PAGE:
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The USA attracts FDI equivalent to 6.6% of GDP, compared to a 17% global average.

The USA is lagging behind most major economies in terms of its ability to attract foreign direct investment, according to a new study by UHY, the international accountancy network.

Over the five years since the global credit crunch, the USA has attracted FDI equivalent to just 6.6% of its GDP (USD$1.043trillion in total). On average, countries around the world have attracted FDI worth 17% of their GDP in the five years since the credit crunch.

The study looked at net FDI inflow over the last five years in 33 major economies around the world, measuring how successful they have been in attracting FDI compared to their GDP.

The USA also lagged behind neighboring Canada which attracted foreign direct investment equivalent to 11% of its GDP (a total of US$200billion).

Winning foreign direct investment provides an important boost to national economies, creating new jobs and tax revenues in the short term, and in the longer term improving productivity by helping to fund capital investment and making domestic companies more competitive.

UHY explains that several countries, such as Ireland and Singapore have been enormously successful in setting up favorable tax and regulatory environments that have encouraged companies to set up regional headquarters there. For example, Yahoo, Google, Apple, PayPal and LinkedIn all have European headquarters in Ireland, and Asian headquarters in Singapore.

UHY explains that the USA imposes relatively high tax rates, which has a potential disincentive to investors. Overseas investors acquiring a US company or asset may also have to comply with complex bureaucratic hoops to gain approval.

Rick David, Chief Operating Officer at UHY Advisors, Inc., said: “The USA is the biggest economy in the world and of course exposure to that huge market is attractive for most international investors. On a daily basis, we are being called upon to assist the foreign investor in navigating the FDI process. When measured against the US GDP, the US may not be amongst the leaders as a location for FDI, however, it is still a target of much FDI, especially by SME’s.”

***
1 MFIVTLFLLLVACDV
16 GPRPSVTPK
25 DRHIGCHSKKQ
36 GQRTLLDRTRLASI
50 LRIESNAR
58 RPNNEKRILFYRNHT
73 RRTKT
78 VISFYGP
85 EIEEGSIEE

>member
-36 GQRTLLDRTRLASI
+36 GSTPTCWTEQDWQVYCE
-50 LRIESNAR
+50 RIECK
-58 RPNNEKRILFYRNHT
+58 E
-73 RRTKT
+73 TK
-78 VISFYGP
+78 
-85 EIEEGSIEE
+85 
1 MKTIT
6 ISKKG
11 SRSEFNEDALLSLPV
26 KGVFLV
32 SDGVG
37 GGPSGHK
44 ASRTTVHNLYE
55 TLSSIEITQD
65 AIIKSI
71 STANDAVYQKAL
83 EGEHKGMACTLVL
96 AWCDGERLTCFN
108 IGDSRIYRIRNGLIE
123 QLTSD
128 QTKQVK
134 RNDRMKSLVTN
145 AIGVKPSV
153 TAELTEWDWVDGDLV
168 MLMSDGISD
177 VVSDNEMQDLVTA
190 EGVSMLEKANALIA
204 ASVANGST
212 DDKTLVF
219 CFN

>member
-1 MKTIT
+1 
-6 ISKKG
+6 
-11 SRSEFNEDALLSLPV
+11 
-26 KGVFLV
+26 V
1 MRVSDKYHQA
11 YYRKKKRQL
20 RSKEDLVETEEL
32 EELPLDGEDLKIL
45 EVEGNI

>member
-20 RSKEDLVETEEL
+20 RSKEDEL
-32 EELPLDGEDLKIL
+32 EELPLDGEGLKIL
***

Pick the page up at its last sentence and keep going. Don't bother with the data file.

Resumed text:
“Lowering our relatively high corporation tax could help attract more international businesses to invest in the US.”

Belgium, which took top place in the study, has attracted net FDI equivalent to 91.4% of its GDP over the last five years – FDI totaling over US $442 billion. In terms of the absolute amount of FDI received it was behind only the USA (which received over $1 trillion) and China ($563 billion).

Belgium has been particularly innovative in its use of tax legislation to attract international companies. While it has recently phased out the role of so-called ‘co-ordination centers’ for inter-company loans which helped companies to manage their global tax liabilities, it now hopes to differentiate itself by providing tax reliefs for companies that fund their businesses through equity rather than debt. In addition, Belgium has generous tax breaks for R&D and investment in capital goods, as well as fiscal incentives for hiring employees. Belgium’s attractiveness as a European HQ is reinforced by the access it offers to EU decision makers and its importance as a logistics location

Ladislav Hornan, Chairman UHY, comments: “Small economies such as Singapore and Ireland can punch well above their weight by offering significant tax incentives to companies choosing to locate there.”

“But those tax incentives only work because they also have a well-educated workforce, strong infrastructure and the sophisticated ecosystem of suppliers that a multinational needs when they decide to locate to a country.”

“Although labor, real estate and energy costs tend to be far lower in emerging markets than in developed economies these figures show that developed economies that offer the right incentives, are able to attract in even higher levels of FDI.”

 

Country

Total FDI inflow 2008-2012 US $ million

FDI as % of GDP

1

Belgium

442,255

91.4%

2

Singapore

203,336

74.0%

3

Ireland

92,851

44.1%

4

Estonia

6,897

31.6%

5

Uruguay

11,139

22.7%

6

Croatia

12,744

22.6%

7

Peru

42,283

21.5%

8

Israel

42,487

16.8%

9

Romania

26,458

15.6%

10

Australia

231,209

15.2%

11

Nigeria

38,942

14.8%

12

Czech Republic

28,429

14.5%

13

United Arab Emirates

39,968

14.5%

14

United Kingdom

329,419

13.5%

15

Spain

181,839

13.5%

16

Malaysia

39,957

13.2%

17

Russian Federation

261,034

13.0%

18

Brazil

251,445

11.2%

19

Canada

200,100

11.0%

20

Egypt, Arab Rep.

24,908

9.7%

21

Argentina

44,024

9.4%

22

India

165,654

9.0%

23

Austria

34,694

8.7%

24

Mexico

100,039

8.5%

25

France

185,670

7.1%

26

Netherlands

52,728

6.8%

27

China

563,111

6.7%

28

New Zealand

11,179

6.7%

29

United States

1,042,432

6.6%

30

Germany

143,499

4.2%

31

Denmark

9,769

3.1%

32

Italy

62,369

3.1%

33

Japan

35,090

0.6%

 

Global Average

 

17.1%

 

BRIC average

 

10.0%

 

EU average

 

20.0%

To learn more, please contact your local UHY LLP professional.